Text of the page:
Money supply growth impeded by revoking "Latvijas Krājbanka's" licence
In May, just like in March, the money supply dropped for formal reasons. If in March it was the credit institution licence issued to "Parex banka" that was annulled, then on 10 May the Finance and Capital Market Commission annulled the licence granted to "Latvijas Krājbanka". As a consequence, this bank's indicators were excluded in May from the summary data of monetary financial institutions, yet again bringing down the level of main monetary indicators. Thus the amount of total money supply was still at a relatively low level, trailing both the record level of the end of last year and the indicator in May of last year. The impact of excluding "Latvijas Krājbanka's" indicators was relatively small, however, vis-à-vis the total balances of both domestic loans (2.7%) and deposits (2.3%).
The amount of cash currency in circulation was brought down, unusual for this month, by the requirement of the Law on Declaring the Property Status and Undeclared Income of Natural Persons to transfer to a bank account cash deposits in excess of 10000 lats by 1 June. As a result the amount of cash currency in circulation outside banks' cash departments dropped by 3.0%, with household deposits with banks growing simultaneously.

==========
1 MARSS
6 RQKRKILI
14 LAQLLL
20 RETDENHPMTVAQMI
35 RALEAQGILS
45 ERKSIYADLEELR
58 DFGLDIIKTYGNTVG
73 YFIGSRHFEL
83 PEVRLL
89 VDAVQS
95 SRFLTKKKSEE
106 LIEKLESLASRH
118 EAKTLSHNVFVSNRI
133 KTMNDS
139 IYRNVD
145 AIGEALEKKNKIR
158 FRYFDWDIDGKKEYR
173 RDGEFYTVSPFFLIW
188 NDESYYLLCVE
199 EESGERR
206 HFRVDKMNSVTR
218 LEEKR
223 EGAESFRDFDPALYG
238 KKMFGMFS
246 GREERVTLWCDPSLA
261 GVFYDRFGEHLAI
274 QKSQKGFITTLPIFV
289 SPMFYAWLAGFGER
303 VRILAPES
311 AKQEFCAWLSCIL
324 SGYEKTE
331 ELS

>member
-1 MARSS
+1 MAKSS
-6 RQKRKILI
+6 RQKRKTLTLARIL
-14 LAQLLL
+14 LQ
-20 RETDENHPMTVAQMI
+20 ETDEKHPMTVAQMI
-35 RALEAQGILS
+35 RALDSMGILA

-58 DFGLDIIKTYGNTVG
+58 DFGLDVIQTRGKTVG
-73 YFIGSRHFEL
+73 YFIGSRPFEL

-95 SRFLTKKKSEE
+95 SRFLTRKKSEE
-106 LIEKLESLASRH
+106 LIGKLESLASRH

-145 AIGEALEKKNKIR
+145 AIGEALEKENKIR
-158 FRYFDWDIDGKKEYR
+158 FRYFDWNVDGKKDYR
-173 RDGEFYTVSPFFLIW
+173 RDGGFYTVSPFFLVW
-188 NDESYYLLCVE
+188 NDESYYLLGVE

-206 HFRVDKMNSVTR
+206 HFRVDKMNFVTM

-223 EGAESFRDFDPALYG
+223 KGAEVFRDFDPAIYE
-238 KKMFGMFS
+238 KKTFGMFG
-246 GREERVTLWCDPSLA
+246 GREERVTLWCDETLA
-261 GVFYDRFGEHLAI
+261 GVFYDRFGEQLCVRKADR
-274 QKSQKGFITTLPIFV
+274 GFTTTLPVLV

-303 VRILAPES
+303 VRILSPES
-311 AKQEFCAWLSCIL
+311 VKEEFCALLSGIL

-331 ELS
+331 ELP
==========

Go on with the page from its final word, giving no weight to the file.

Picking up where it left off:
If the impact of the annulled credit institution licence is excluded, the total balance of loans in May dropped by only 23 mil. lats while lending to businesses slightly increased and a small rise in consumer lending was also observed. The annual loan drop rate also remained at the -6.8% level.
The money indicator M3 that characterizes the amount of cash and non-cash currency in the economy, dropped in May by 0.3%, with domestic overnight deposits dropping by 1.0%, and deposits with an agreed maturity and deposits redeemable at notice growing.
The above leads to the conclusion that with the indicators of the two banks that have lost their licences excluded, a rather substantial rise in money supply is observed, whereas the drop in loans remains low and is primarily the result of housing loans being gradually repaid. Similar trends can be expected also in the coming months, but a substantial growth, with the external risks at a continued high level, cannot be expected. The rise in household deposits that brought up the rise in cash currency will abate as a result of the seasonal impact of summer; these deposits could also be reduced by some of the cash currency deposited with banks by 1 June being withdrawn.